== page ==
I am going to hold a pistol to the head of the Modern Man. But I shall not use it to kill him–only to bring him to life.Innocent Smith in Manalive, GK Chesterton
The priest at Mass the other day posed the question: if it was possible to know, would you want to know when you would die?
As a melancholic, death is never too far from my mind and that isn’t necessarily a bad thing. While I don’t have strong feelings about the question one way or the other, I was thinking of some of the benefits of knowing when I would die, even if there is wisdom in not knowing. Sometimes, when death is clearly imminent, it compels us to truly embrace living. When our time is definitively short, we can move from passive existence to passionately experiencing life.
Is that type of wholehearted living reserved only for those who know death is at their door? Could I do that now? If people are able to live more when death comes close, could we just do now what we would do if we knew?
It made me consider how I would change my life if I knew the times of other events. Besides death, there are many other things that seem to be unknown yet shape how I live. For example, if I knew within the next year I would meet someone I would marry, would it change how I live? I believed that I would. What if it was five years, would that change how I live now? Yes, it would. What if I knew I would never get married? Again, yes.
And then I asked myself an important question: why?
Continue reading “Only to bring him to life”
I missed a plane and then had an extended lay-over due to a late arriving aircraft. I nervously tried to figure out how to turn the headlights on in a new car for which I had just refused all extra insurance. In the dark, I navigated along the fast-paced 405 and I-5, following a GPS that was guiding me to a place I had never been. I circled the hotel to find where I was supposed to park. Stupidly, I had to ask the hotel clerk if he knew the make of a Sentra. I later realized Nissan was clearly written on the key I had in hand. The room wasn’t what I expected based on hotel pictures. I couldn’t figure out how to make the old bathtub faucet produce the water I desired until the second day of my stay. I missed the evening part the conference that I had flown half-way across the country to attend.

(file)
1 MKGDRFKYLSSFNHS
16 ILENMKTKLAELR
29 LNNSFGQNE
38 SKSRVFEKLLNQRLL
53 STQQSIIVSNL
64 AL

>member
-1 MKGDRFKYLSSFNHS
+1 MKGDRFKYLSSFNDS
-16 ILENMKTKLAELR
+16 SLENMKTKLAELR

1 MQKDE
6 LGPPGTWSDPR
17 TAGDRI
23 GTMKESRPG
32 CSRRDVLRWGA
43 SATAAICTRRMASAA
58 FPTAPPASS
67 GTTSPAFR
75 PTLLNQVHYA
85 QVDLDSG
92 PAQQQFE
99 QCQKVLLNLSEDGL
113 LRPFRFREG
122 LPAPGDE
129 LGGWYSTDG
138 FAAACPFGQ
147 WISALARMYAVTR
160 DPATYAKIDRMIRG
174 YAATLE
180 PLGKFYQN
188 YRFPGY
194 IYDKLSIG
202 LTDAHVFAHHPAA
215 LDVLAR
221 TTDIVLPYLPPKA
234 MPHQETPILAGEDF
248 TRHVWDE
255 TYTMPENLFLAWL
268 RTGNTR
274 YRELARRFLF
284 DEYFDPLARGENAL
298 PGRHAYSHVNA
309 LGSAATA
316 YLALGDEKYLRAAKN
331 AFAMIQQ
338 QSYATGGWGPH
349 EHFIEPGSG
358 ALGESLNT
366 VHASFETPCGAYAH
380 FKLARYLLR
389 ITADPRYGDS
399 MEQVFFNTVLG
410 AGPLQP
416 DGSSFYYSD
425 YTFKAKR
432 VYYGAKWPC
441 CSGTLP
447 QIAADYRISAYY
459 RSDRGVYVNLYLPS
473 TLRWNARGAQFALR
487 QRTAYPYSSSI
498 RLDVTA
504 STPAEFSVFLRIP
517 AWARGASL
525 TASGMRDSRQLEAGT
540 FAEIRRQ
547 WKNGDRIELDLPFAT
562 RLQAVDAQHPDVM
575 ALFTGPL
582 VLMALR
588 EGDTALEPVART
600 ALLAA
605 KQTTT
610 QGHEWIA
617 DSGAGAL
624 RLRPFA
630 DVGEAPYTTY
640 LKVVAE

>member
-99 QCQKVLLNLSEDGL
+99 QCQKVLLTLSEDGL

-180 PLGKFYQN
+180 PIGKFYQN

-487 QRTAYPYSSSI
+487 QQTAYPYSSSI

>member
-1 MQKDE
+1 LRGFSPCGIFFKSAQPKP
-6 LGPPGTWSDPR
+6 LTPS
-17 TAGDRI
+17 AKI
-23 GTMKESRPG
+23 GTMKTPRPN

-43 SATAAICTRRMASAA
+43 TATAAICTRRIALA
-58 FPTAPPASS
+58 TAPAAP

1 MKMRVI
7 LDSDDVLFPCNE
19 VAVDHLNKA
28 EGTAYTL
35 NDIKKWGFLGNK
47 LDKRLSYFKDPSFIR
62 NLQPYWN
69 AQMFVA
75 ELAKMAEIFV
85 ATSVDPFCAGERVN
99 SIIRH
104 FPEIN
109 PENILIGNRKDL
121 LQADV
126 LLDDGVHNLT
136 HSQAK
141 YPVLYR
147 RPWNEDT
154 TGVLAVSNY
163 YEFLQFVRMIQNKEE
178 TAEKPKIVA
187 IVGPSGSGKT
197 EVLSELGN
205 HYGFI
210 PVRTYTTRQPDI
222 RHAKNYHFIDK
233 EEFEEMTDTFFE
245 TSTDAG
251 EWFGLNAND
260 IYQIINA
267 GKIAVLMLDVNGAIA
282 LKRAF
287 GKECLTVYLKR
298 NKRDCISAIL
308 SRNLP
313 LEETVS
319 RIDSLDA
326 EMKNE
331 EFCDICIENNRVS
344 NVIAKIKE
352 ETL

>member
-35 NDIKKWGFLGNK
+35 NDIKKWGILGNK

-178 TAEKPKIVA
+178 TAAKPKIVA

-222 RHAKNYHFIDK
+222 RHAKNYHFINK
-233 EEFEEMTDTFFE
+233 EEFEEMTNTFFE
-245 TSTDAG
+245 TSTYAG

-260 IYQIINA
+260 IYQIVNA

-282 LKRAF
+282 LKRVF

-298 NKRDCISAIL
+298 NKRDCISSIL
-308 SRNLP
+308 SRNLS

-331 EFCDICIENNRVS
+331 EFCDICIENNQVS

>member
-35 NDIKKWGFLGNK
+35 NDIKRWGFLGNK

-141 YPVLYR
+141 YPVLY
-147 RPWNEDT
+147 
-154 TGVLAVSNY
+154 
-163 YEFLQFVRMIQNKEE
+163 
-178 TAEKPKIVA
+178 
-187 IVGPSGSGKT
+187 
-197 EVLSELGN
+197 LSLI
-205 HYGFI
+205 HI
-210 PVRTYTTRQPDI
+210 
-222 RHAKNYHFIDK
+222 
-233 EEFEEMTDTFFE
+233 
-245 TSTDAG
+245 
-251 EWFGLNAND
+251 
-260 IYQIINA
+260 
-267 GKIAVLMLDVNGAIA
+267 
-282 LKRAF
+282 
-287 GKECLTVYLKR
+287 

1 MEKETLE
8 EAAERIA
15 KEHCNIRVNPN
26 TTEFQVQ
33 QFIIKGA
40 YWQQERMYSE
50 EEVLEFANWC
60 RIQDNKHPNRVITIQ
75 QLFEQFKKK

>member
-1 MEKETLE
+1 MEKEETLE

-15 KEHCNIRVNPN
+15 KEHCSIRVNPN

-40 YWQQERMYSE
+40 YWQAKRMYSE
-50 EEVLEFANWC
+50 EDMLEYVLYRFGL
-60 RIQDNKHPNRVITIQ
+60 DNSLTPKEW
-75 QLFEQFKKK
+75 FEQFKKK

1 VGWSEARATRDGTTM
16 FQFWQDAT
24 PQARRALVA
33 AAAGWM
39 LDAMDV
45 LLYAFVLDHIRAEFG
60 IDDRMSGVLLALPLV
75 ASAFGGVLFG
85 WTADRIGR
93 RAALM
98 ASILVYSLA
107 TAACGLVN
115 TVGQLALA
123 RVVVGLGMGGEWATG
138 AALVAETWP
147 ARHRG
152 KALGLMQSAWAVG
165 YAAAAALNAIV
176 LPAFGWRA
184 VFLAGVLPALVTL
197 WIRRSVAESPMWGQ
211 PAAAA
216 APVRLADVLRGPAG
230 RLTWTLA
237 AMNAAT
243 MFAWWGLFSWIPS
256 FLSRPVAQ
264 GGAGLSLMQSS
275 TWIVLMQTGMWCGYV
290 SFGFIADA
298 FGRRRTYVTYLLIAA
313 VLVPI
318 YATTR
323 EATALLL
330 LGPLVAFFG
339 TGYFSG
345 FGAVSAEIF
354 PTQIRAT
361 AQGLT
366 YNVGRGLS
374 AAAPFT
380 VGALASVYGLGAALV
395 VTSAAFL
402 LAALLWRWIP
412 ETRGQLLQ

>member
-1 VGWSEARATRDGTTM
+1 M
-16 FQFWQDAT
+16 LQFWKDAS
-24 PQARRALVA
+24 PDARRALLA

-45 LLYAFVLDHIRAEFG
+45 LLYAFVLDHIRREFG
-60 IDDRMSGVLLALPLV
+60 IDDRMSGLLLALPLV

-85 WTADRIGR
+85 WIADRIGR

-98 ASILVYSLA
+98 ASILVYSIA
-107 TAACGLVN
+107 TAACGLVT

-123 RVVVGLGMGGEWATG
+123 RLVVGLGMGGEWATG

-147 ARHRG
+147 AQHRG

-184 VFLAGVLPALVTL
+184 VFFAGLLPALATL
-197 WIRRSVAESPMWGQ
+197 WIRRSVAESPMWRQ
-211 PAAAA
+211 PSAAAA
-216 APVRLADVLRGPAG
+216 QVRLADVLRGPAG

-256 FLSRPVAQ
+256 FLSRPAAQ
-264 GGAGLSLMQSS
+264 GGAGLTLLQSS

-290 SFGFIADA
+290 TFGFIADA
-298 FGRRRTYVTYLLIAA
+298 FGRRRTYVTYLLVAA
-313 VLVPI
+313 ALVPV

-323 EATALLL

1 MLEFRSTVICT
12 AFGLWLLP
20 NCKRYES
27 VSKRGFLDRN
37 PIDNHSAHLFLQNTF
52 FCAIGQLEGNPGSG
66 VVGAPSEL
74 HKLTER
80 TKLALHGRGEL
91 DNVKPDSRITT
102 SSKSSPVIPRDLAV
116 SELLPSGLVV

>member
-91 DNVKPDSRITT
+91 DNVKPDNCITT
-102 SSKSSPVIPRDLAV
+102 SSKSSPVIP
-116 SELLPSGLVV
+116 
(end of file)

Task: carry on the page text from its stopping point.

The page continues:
Perceptions and preconceived ideas greatly change how we experience situations.
In my mind, this conference would go perfectly. I would fly to sunny southern California, learn mountains of information, meet great people, and then blissfully return home. The hotel would be perfect. The drives would be scenic and pleasant. Everything would go according to plan.
The first evening, I laid on the bed in my less-than-expected hotel room and considered the stress I was experiencing. While there were delays and inconveniences, nothing that terrible had happened. No accidents, no major dilemmas, nothing that would ruin my time at the conference. Yet I still felt disappointed and a bit let down.
My expectations were not met and I realized they had been ridiculously high. When I thought back to how I expected the few days to go, I imagined sunny days, easy drives, and luxurious sleeping quarters. I let the novelty of the situation turn the reality into something disheartening. When I surveyed the past day with few expectations, it turned out that reality wasn’t quite so bad. Continue reading “When Expectations and Reality Don’t Match Up, Choose Reality”